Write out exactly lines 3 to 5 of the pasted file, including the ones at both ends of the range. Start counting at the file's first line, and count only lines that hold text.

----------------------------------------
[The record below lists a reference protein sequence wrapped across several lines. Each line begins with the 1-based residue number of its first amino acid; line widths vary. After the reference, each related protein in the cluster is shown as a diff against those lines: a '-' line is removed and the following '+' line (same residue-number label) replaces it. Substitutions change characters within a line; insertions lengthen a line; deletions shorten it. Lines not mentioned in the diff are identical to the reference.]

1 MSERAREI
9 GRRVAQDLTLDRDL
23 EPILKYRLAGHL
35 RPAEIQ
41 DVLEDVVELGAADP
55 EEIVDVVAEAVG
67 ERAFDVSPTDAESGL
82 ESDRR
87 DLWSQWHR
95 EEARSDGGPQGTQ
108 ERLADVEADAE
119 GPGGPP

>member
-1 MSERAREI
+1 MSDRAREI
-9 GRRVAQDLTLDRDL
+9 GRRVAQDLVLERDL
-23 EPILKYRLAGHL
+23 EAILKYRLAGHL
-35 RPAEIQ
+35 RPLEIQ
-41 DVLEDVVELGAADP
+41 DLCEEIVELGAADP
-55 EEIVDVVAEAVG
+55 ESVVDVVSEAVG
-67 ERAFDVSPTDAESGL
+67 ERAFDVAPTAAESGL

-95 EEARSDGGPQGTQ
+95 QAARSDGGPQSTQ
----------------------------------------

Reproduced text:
9 GRRVAQDLTLDRDL
23 EPILKYRLAGHL
35 RPAEIQ